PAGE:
Mourners – Valhalla

Home/Pathfinder/Fiction/Mourners – Valhalla

Someone knocked on Aisling’s door while she was dressing.

“I’m indecent,” the Scarlet Princess called out. “You care?”

“Do you?” Margrave’s voice answered, wryly. “You have nothing I haven’t seen in the general case before.”

Aisling turned around to face away from the door and shrugged. “Come in. Just getting ready to kill some folks.”

The door opened; Margrave stepped in politely and shut it behind him. In deference to Aisling’s privacy he kept his gaze on a small vase containing a single white rose, on her bedside table.

“I’d heard of your invitation from d’Trayth. Do you think it’s a trap, your Highness?”

Aisling shrugged, hiding a dagger in her boot and slipping a pair of needles into a pocket on the inside of her leggings before wiggling into them. “Telling us to come armed and ready would be a pretty stupid kind of trap, even if he’s expecting that he has overwhelming force. Will it be dangerous? Probably. But d’Trayth doesn’t strike me as the treacherous type. Lost in his own little world, maybe, but not vicious. Not even deliberately unfeeling.”

“It’s okay to be afraid,” Margrave said suddenly, his voice soft. Aisling stiffened.

“…I am torn between wanting to turn around and stab you, and not wanting your last sight to be me half-naked,” the Scarlet Princess said slowly. “You’d better fuckin’ explain yourself.”

“Don’t be coy with me, Aisling,” Margrave said quietly, noting as he did that the bra the Scarlet Princess was putting on had not one but two sheaths for small knives. “Fear is my business. It is what you value in my service, aside from my insight and ship. You are frightened of what might happen if you fail. And, I think, of what happens if you succeed. The paladin is only mortal.”

“I can burn that bridge when I cross it,” Aisling growled. “Why is everyone suddenly so concerned about my romantic life?”

“Because we care about you, idiot,” Margrave snapped. “You’re finally threatening to be happy and not a man or woman of us is going to sit back and watch you sabotage it for yourself. We’re your friends, your Highness, and your servants.”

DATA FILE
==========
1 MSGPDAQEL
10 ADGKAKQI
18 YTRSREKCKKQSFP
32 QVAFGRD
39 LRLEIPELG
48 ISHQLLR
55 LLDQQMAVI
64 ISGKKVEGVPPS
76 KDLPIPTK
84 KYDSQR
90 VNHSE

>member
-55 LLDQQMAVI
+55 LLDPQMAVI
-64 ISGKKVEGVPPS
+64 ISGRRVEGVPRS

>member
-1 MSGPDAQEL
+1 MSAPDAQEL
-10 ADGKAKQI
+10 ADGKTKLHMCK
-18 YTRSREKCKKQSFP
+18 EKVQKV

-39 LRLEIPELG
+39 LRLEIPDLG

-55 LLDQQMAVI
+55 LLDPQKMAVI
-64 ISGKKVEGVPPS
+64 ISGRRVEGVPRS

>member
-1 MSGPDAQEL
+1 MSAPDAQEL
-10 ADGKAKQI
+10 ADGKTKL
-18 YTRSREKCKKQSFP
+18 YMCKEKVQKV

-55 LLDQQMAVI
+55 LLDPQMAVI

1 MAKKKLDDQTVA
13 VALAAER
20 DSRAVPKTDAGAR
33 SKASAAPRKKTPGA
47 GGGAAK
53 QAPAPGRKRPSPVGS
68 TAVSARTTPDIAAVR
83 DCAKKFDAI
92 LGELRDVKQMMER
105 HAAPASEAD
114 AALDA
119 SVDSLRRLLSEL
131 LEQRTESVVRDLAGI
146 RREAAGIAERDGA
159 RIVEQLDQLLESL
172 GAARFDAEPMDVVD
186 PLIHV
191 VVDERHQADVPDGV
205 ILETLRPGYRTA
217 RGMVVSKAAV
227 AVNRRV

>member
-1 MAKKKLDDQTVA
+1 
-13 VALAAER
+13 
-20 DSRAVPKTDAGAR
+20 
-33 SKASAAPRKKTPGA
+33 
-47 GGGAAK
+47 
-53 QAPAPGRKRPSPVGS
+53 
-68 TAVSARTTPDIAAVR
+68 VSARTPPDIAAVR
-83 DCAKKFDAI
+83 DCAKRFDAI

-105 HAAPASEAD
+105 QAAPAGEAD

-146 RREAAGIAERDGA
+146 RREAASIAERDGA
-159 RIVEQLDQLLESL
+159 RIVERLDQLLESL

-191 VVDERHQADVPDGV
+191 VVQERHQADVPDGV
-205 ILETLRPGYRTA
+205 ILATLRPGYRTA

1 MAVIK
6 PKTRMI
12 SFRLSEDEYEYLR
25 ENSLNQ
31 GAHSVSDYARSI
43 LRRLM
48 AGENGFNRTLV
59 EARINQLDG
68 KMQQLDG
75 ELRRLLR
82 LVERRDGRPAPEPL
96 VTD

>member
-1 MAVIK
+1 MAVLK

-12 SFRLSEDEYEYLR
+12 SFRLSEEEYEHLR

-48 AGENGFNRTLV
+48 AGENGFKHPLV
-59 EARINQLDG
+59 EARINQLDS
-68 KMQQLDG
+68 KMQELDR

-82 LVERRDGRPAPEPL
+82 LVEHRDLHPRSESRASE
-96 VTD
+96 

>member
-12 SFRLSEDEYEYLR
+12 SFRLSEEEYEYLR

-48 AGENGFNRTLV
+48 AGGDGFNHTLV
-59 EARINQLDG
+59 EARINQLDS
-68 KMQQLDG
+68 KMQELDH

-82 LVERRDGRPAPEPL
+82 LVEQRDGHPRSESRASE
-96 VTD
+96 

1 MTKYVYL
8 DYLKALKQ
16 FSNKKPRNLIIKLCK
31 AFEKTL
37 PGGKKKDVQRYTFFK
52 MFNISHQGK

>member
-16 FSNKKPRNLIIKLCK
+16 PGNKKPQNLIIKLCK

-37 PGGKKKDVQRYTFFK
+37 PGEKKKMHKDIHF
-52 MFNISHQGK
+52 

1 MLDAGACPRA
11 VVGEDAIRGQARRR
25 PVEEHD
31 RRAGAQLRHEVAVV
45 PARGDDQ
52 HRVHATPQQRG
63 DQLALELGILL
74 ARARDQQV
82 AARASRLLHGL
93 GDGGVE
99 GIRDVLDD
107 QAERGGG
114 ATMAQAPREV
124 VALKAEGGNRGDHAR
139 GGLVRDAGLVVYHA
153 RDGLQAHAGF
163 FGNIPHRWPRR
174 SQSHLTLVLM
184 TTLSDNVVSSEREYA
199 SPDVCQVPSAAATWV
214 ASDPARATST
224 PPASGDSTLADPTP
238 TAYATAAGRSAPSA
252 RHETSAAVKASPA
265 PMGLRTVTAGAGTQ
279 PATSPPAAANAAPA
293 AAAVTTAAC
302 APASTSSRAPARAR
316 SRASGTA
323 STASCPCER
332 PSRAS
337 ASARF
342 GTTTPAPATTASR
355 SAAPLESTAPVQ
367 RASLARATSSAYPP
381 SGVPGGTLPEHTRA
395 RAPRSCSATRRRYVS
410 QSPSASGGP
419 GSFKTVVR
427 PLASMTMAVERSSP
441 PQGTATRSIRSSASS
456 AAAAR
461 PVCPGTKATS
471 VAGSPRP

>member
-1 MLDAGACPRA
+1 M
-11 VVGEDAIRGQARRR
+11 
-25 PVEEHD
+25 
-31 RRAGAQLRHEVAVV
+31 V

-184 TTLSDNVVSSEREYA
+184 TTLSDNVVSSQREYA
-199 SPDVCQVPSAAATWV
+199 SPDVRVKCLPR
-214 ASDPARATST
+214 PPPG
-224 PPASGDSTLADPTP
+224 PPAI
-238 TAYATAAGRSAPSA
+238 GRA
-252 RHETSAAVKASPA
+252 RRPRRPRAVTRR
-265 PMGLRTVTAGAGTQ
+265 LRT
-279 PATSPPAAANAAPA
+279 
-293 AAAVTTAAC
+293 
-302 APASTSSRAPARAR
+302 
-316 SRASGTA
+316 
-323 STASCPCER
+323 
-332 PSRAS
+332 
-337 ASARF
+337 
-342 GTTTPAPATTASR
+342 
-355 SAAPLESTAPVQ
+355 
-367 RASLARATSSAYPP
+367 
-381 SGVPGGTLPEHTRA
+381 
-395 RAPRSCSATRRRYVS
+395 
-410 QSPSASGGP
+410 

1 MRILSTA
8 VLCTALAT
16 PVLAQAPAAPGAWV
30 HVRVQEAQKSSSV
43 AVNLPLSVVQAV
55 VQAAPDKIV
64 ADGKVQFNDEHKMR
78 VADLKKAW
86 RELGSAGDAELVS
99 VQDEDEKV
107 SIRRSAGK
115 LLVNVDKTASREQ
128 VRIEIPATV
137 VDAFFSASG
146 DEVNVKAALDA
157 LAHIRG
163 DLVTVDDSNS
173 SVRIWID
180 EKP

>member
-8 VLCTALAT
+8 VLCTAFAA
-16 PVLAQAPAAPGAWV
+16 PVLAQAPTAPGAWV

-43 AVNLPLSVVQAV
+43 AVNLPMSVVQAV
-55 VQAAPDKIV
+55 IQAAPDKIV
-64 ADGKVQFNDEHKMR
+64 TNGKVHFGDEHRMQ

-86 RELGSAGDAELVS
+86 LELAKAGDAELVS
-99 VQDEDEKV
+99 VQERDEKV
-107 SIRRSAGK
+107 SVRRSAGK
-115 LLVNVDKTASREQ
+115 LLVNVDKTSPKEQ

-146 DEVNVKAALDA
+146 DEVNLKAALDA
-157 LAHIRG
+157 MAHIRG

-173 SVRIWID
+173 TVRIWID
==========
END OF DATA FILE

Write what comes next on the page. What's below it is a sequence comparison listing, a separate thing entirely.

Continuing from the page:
“Big talk from someone scared to tell Contessa that he can’t return her feelings.”

“Leave her out of it,” Margrave growled sullenly. “I’m not trying to belittle or attack you, Aisling. I’m trying to tell you that I – that we – understand. And we’re here for you. Even Duke.”

“Is Duke even capable of caring enough about another person to be frightened of losing them?” Aisling wondered, her voice soft. “I’ve wondered, before.”

“He is,” Margrave answered. “He’s scared to death of losing you. You’ve spent, what, a decade with him? More? As much as he tells himself he hates you, he’d be lost without you. You gave him something more than an early death and an ignoble grave.”

“You people need better taste in role models.”

“We are Scum, your Highness,” Margrave reminded his liege.

“Point. Hey – sarcasm aside, I appreciate it. And you’re right. I am worried. These people don’t deserve to die. And the thing with Ana…objectively I know it’d be an order of years before she aged and died, but what are years to me, and what are years to her? It gnaws at my brain. Still not sure what I want to do about it.”

“We’ll help any way we can,” Margrave repeated, loyally. “Good luck, Aisling. Are you certain you won’t take any of the other Scum with you? I doubt the Count would mind – or be in a position to object.”

“No,” Aisling said firmly. “You’re needed to keep Shatterdown safe and ready, and someone has to take command if I die in his estate doing whatever it is I’m being brought to do. You’re dismissed, Margrave.”

“Your Highness.”

*    *    *    *

“You look so fucking shiny,” Aisling said when she met with Anastasia, a few blocks from the d’Trayth manor in the Docks district. The paladin had polished her armor until it gleamed and wore a white tabard emblazoned with the symbol of her Order – an eye encircled by a war-horn. Aisling thought it looked rather fetching, though she wouldn’t admit it out loud at gunpoint.

“You’re supposed to look your best for a date,” Anastasia shot back. “And don’t think I haven’t noticed you making an effort too. You shined your boots.”

“Dunno what you’re talking about,” Aisling said innocently, taking Ana’s hand. “My boots always gleam with my natural majesty.”

Ana’s sputtering laughter carried them to the front gates of the manor; the squire only barely managed to find her breath as the two were escorted inside and met by Nathaniel, who bowed deferentially.

“Your Highness,” the servant greeted. “Understanding the urgency of the situation, my master has requested that I escort you to the cellars at once. However…”

A teenage boy stepped into the hall from a side door, dressed in finery and carrying a thin rapier. He bowed to Aisling, politely, and met her gaze.

“Knowing as well that this invitation is unusual, Count d’Trayth offers his son Lionel as collateral against his good conduct.”

Aisling blinked in genuine surprise. “A pleasure to meet you again, Lionel. Last time I saw you, you were only about knee high. Things’ve changed since then.”

“So my father tells me, your Highness,” Lionel said politely. “Please, time is of the essence. Where would you have me await your pleasure?”